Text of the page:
Monday, June 22, 2015

Worship Expereinces vs. Worshipping Community

"Worship experiences are temporary. Worshiping communities are eternal...Worshipping communities have worship experiences. But worship experiences do not necessarily lead to worshipping communities."

- Josh Davis & Nikki Lerner - Worship Together: In Your Church As In Heaven. 28.

Wednesday, May 13, 2015

You Are What You Worship

Recently, I have been studying the formative affects of Christian worship. Are we, the worshipers, shaped by our worship and if so, how are we being shaped? Or is Christian worship just something we do in order to please, or worse yet, appease God's desire to be worshiped? What is our understanding of worship?

To answer these questions let us turn to Psalm 115 (NIV)
2 "Why do the nations say,
    “Where is their God?”
Our God is in heaven;
    he does whatever pleases him.
But their idols are silver and gold,
    made by human hands.
They have mouths, but cannot speak,
    eyes, but cannot see.
They have ears, but cannot hear,
    noses, but cannot smell.
They have hands, but cannot feel,
    feet, but cannot walk,
    nor can they utter a sound with their throats.
8 Those who make them will be like them,
    and so will all who trust in them.

Never mind the univocality of what scripture has to say about worship or what all of Church history says about it. This single passage alone tells us that worship, sacred or secular, is formative. At the most basic level, we are formed (or are being formed) into what we worship. We are never not worshipping, which means we are never not being formed.

This begs the question, what do I worship? More specifically, what does my imagination naturally dwell on? Where do I spend the majority of my time, money, or resources? What do I tend to talk about with those around me? What do I love?  The answers to these questions will tell us what we worship and they will give us a picture of who we are becoming.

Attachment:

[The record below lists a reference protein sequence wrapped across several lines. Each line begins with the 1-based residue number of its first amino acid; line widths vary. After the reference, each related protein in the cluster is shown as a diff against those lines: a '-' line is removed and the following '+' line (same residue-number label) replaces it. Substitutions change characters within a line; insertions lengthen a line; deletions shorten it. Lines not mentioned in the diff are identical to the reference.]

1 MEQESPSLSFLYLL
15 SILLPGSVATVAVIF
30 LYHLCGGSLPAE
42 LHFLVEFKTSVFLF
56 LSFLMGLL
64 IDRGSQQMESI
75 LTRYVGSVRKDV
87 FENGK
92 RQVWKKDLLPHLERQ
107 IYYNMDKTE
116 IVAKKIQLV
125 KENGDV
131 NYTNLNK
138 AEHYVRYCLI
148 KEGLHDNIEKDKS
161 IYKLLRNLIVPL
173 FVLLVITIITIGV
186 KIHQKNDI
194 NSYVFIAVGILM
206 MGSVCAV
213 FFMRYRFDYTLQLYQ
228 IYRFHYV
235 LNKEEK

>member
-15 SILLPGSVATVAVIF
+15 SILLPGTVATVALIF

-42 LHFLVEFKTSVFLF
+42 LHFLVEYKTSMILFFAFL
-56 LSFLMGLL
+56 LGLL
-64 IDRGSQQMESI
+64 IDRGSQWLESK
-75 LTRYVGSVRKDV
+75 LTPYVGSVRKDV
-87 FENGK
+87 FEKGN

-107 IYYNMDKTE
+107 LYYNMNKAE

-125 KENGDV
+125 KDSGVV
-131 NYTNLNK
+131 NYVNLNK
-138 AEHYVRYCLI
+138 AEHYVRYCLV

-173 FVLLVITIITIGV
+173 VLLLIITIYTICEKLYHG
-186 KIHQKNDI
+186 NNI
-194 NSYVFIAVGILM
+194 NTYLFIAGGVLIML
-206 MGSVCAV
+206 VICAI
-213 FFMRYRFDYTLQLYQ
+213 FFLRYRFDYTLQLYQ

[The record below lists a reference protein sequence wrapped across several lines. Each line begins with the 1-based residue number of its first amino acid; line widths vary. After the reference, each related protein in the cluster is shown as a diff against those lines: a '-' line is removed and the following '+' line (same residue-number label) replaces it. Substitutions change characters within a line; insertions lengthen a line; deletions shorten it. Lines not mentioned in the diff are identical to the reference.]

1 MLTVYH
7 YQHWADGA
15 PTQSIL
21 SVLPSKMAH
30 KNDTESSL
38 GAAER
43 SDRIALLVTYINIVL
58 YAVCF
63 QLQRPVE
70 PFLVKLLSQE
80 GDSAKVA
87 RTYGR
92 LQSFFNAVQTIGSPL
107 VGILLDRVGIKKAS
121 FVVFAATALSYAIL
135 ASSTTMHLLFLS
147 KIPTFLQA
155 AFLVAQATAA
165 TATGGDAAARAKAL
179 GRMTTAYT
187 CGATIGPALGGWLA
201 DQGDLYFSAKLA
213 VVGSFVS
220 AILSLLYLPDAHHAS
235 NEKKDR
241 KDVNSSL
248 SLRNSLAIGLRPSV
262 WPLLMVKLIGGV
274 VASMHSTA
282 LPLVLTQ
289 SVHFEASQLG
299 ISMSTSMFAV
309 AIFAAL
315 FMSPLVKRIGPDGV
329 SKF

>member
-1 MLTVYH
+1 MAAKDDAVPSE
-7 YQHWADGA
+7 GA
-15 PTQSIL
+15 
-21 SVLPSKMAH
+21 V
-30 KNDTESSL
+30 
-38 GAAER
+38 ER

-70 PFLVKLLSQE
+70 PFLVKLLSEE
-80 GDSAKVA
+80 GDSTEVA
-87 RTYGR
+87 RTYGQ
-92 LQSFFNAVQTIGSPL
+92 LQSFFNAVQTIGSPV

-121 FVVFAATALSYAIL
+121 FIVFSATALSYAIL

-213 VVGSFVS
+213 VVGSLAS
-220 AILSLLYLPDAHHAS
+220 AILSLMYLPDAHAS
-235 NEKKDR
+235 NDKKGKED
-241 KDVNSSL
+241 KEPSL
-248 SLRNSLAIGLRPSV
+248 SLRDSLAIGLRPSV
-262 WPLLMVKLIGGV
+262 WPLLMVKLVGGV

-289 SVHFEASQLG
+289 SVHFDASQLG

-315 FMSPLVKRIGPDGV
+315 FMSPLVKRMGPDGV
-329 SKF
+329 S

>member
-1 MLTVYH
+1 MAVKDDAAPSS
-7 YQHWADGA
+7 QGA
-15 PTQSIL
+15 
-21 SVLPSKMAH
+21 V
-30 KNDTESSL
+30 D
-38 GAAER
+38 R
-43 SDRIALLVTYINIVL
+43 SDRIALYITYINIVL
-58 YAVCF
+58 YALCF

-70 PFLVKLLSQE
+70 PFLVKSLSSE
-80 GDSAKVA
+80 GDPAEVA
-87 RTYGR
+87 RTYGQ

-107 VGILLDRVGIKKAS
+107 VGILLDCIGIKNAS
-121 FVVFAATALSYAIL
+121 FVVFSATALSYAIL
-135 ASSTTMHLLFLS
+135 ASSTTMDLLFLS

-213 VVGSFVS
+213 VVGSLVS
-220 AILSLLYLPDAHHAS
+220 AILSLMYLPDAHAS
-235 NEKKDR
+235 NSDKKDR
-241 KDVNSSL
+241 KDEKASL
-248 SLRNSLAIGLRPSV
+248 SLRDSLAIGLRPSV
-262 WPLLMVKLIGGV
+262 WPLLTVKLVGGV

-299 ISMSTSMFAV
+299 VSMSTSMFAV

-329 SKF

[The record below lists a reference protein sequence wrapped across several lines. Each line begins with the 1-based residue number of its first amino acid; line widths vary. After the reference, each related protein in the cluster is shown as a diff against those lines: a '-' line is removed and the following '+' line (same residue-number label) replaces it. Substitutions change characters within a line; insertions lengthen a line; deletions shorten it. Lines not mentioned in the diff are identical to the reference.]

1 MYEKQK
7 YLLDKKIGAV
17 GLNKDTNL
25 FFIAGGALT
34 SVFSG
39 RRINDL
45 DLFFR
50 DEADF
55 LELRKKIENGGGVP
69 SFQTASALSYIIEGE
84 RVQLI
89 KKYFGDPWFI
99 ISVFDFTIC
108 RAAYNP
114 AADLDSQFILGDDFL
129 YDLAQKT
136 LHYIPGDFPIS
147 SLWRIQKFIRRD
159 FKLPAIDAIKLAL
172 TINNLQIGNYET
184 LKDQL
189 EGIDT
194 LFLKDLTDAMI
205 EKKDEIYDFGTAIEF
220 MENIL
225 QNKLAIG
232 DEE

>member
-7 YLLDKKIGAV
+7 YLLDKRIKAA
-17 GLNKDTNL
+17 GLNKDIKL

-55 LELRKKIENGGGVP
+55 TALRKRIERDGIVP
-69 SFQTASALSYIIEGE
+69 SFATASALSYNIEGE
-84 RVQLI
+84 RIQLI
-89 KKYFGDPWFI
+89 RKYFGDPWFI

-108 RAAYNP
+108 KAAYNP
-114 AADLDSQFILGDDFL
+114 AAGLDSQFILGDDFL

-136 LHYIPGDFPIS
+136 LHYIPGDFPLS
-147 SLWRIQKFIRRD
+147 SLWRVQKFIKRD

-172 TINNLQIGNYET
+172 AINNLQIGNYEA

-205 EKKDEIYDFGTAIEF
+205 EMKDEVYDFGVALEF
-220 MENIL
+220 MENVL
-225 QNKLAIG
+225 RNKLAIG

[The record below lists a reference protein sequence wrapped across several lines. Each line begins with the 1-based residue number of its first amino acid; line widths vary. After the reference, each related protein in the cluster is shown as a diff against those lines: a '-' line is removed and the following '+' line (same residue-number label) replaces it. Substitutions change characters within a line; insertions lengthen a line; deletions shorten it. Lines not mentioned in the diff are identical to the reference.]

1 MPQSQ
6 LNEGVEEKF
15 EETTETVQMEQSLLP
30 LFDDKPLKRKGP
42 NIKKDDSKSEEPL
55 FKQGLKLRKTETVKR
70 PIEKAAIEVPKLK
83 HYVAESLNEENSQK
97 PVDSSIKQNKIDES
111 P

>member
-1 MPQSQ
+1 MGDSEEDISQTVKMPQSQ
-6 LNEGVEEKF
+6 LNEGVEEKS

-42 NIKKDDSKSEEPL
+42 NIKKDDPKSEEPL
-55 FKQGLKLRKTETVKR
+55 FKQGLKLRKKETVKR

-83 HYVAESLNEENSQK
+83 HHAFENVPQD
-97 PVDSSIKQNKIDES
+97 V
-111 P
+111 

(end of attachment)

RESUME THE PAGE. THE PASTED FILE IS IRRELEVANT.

To further explore this idea I recommend reading James K.A. Smith's two volumes, Desiring The Kingdom and Imagining The Kingdom. They are heavy sledding, but well worth it. Or you may simply watch the previously posted video for a cursory view of Smith's observations regarding the formative nature of worship.

Wednesday, March 25, 2015

General vs. Particular Worship

Do our personal worship experiences and expressions reveal that we tend to sing about the general attributes of God only? Or are we able to see the particularities of God's saving acts throughout history and how they connect with our lives today?

Thursday, February 13, 2014

Worship & Ethics

"To be sure, worship can be used as a narcotic trip into another world to escape the ethical responsibilities of living a Christian life in this world...Most biblical scholars agree that the prophetic criticism of the cult was not an attack on sacrificial worship as such, but rather upon sacrificial worship that found no expression in social righteousness. The prophets remind us that our rituals can become a retreat from reality, crude attempts to compensate for our moral misdeeds through cultic deeds, and a means of avoiding the ethical cost of discipleship through the ersatz of discipleship of the cult."  

 - William Willimon, The Service of God - How Worship and Ethics Are Related, 41-42

"If we participate in the Eucharist and then walk out of the church and oppress our neighbor, then surely we do open ourselves to God's judgment, for we have not allowed oursleves to be changed by the encounter with the living Christ."  

- Martha Moore-Keish, A More Profound Alleluia, 124

Monday, February 3, 2014

I Saw The Light

Trinity Anglican Mission, Feb. 2nd, 2014
Chris Westbrook, Jen Reardon, Stu Smartt, Aaron Siller, Ian Driver, Jay Wamstead, and Michael Crider